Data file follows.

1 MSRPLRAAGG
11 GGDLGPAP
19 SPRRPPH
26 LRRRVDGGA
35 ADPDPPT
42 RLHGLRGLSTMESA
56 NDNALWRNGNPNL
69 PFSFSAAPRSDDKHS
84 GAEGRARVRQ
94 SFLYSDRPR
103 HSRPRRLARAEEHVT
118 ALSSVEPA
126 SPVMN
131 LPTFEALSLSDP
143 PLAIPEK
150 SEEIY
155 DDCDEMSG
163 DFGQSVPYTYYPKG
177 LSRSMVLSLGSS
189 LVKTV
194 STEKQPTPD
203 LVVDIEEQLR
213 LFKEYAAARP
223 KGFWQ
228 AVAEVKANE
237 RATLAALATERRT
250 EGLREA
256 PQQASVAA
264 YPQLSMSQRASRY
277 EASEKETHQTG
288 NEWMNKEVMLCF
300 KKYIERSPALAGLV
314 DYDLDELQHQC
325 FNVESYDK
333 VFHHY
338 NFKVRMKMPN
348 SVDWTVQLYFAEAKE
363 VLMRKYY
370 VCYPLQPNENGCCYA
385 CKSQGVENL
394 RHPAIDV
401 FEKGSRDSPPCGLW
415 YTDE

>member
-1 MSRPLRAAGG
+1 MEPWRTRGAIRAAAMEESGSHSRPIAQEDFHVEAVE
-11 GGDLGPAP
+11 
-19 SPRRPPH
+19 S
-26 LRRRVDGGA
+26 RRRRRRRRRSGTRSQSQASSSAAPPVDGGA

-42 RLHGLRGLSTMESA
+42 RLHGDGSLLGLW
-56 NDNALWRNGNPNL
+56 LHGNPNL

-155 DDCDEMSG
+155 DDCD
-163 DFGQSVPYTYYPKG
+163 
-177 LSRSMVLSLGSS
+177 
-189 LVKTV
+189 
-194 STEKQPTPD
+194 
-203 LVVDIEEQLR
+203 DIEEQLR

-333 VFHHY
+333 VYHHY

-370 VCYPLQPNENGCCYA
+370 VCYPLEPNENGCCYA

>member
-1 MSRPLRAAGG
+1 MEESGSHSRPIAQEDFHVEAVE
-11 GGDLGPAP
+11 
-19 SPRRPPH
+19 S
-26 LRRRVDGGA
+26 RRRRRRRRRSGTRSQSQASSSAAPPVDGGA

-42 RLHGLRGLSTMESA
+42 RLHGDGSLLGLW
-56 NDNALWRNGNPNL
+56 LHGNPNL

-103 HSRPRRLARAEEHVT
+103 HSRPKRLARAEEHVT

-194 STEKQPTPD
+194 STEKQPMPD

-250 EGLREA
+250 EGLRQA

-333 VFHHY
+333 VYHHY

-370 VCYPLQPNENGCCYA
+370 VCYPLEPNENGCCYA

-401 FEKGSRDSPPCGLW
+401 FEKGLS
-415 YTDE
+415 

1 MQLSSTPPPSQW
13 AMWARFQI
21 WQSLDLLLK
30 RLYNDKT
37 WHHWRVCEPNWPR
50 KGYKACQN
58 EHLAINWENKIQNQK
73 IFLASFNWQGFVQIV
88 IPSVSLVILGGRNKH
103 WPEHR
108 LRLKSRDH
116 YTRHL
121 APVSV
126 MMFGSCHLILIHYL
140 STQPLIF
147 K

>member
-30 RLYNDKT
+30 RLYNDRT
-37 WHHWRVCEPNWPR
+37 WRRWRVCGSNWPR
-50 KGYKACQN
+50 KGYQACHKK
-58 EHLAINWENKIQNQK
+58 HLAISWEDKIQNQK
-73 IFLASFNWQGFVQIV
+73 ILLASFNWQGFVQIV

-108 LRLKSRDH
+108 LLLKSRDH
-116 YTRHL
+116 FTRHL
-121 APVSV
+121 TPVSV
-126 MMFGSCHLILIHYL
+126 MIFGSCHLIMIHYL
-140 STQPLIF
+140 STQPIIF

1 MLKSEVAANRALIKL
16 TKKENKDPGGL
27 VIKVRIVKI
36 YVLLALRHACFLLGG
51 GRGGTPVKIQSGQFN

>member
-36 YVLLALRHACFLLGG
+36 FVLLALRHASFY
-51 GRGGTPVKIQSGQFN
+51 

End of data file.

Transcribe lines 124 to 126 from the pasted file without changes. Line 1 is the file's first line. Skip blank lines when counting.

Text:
+58 HLAISWEDKIQNQK
-73 IFLASFNWQGFVQIV
+73 ILLASFNWQGFVQIV